Nurse’s advice to parents on how to prevent choking is a must-read

Posted in Safety.

We asked a former paediatric nurse about the choking hazards she most often saw in the hospital emergency department.

Sarah Hunstead is a former paediatric nurse and the founder of CPR Kids. She’s seen what most commonly sends children to hospital and Sarah spoke to Feed Play Love’s Shevonne Hunt about the most common things children choke on, and how to avoid, or minimise the risk.

Listen to Sarah Hunstead on Feed Play Love: 

“Cut up, sit down, supervise”

Sarah said that “cut up, sit down, supervise” should be every parent’s go-to approach when it comes to feeding their children.

“When it comes to prevention what we want to do is we want to cut up sit down and supervise,” she said. “This is the CPR Kids mantra when it comes to choking.”

“So we want to cut up their food into appropriate-sized pieces. What you want to do is have think about the shape of things, so a good example of that is grapes. They’re a lovely small pre-packaged food that comes from nature but it’s the perfect size, the perfect spherical shape, to lodge in a child’s airway.”

Baby girl eating grapes

Blueberries, grapes, cherry tomatoes

Cut your child’s grapes and cherry tomatoes or blueberries into quarters, Sarah advised. Although it takes a bit of extra time, it’s nothing compared to what you have to lose if your child has to be rushed off to hospital.

“I had a chat to a couple of anaesthetists,” Sarah said, “because they’re the guys and girls that fish things out of kids’ airways when they choke and swallow stuff that they shouldn’t. And I said ‘what are the things that you see that we really want to talk about?'”

“And they said of course grapes, things like hard lollies, basically anything that can fit through an old school film canister.”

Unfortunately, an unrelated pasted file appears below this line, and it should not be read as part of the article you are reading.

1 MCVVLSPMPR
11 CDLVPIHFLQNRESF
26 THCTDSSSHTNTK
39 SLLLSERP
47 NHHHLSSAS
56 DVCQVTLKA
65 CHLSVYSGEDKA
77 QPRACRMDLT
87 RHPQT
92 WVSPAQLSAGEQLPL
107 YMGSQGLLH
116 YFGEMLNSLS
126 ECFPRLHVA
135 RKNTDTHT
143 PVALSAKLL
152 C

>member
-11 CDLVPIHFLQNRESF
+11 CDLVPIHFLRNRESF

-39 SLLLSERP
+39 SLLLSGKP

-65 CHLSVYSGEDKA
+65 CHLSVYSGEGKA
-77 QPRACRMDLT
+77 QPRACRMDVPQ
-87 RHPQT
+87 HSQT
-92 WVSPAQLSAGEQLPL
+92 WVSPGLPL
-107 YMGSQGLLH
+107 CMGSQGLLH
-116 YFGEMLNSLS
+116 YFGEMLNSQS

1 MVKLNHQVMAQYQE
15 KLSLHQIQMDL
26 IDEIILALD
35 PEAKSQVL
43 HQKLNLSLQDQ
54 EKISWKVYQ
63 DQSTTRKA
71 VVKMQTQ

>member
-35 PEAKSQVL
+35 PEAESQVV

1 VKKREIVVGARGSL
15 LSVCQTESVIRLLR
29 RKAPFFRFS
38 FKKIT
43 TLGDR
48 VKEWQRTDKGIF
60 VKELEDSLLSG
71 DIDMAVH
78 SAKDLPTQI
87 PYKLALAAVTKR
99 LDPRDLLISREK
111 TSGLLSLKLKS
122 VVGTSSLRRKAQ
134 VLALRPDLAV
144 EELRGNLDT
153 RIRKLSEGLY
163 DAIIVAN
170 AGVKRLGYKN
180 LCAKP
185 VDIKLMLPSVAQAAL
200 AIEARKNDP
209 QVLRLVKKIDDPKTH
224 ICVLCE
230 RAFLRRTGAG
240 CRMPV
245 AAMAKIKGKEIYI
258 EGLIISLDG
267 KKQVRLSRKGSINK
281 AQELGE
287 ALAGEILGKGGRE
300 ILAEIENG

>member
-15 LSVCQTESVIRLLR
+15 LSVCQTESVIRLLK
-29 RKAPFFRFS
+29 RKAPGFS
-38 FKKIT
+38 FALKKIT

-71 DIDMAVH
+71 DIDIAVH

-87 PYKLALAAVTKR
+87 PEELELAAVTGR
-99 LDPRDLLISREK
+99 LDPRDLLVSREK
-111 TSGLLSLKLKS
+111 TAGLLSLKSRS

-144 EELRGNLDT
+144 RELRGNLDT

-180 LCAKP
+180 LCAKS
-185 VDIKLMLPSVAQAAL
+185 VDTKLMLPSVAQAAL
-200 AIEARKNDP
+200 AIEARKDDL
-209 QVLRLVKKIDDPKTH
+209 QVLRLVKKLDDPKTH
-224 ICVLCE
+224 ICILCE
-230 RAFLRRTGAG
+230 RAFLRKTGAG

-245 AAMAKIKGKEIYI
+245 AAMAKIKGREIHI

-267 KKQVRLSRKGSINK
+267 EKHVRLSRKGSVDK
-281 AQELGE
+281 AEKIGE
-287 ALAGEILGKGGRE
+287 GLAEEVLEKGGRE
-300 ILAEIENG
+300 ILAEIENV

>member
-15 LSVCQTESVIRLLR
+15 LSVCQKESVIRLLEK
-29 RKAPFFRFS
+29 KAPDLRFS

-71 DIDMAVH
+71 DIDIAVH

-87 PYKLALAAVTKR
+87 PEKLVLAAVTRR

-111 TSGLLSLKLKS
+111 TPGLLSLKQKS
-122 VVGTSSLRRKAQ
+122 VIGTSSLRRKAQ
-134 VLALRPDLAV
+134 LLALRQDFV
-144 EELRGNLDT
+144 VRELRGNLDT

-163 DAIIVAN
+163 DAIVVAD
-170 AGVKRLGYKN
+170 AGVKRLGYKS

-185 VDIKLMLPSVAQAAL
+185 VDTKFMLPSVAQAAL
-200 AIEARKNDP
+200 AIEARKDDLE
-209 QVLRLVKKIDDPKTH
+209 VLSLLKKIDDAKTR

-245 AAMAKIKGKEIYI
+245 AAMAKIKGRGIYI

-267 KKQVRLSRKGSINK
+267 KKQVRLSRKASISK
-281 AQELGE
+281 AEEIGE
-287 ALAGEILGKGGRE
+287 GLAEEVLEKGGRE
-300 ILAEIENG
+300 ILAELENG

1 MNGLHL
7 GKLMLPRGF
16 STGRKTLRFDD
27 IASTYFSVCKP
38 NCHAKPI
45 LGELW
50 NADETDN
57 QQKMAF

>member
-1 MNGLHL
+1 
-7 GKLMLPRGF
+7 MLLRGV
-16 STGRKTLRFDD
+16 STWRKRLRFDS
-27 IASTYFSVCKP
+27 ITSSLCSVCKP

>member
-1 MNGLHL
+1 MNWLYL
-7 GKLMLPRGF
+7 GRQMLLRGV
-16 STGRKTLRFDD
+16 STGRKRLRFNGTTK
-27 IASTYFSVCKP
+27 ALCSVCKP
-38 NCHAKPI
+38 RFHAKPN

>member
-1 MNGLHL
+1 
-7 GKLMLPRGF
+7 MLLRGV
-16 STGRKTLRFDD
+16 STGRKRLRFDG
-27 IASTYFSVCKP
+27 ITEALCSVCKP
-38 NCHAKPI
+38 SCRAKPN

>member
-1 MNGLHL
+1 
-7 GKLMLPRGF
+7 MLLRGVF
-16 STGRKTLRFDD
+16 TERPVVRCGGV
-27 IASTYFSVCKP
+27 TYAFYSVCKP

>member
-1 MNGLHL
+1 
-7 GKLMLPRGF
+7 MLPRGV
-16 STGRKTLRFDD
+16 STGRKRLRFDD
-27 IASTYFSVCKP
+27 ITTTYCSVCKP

“They also said ‘don’t forget about the sausages’,” Sarah continued. “Kids love sausages, and often we just slice them up and those perfect little circles are great shape [to] lodge in your child’s airway. Better to cut them into batons that your kid can pick up [and] gnaw on, rather than those perfect little circles.”

Hard lollies, chewing gum and bubble gum

These are clearly an accident waiting to happen, Sarah warned.

“Are you going to give a piece of chewing gum or bubble gum to a three-year-old. No, you’re not. Absolutely not.”

button battery

Bouncy balls, Lego, button batteries

Citing the tragic death in 2018 of a little Tasmanian boy who choked on a bouncy ball, Sarah reminded parents that it’s not possible to predict every accident.

Sometimes you just can’t prevent that kind of stuff. You just can’t,” she stressed. “There are accidents that happen and that’s why they’re called accidents.

“It’s about knowing what to do in that emergency situation, [so] that you can help or you can do the best that you can.”

Lego heads

Sarah advised parents to use common sense when they’re dealing with small objects around children.

If you’ve got a five-year-old who’s obsessed with Lego and you’ve got a nine-month-old crawling around the floor, it’s probably not a good idea at that age to have all those bits of Lego around,” she pointed out.

“There is one thing that every household should do,” she urged, “and that is make sure that button batteries are out of reach because if a button battery is lodged in a child’s oesophagus, in their windpipe or their food pipe it can burn through within a couple of hours. It causes horrific damage let alone a choking risk. So keep them up and out of reach of the kids or destroy button batteries.” 

Learn life-saving first aid

What else can parents do, apart from being vigilant about the sorts of choking hazards? Sarah said, be prepared and if your child begins to choke – stay calm.

“What I encourage you to do is don’t panic in that situation,” she said. “So how do you know not to panic? By knowing what to do. So make sure that you do that class where you get to practice [first aid]. Watch the videos so that if it does happen you know what to do.”

We also recommend you familiarise yourself with the procedures to follow if your baby or child is choking. Check out the step-by-step instructions here

To hear more of our interview with Sarah Hunstead listen to Feed Play Love.

  More great Feed Play Love episodes:

Find more great stories and expert advice in the Feed Play Love podcast. Available in Apple Podcasts, Google Podcasts, Spotify or wherever you listen.


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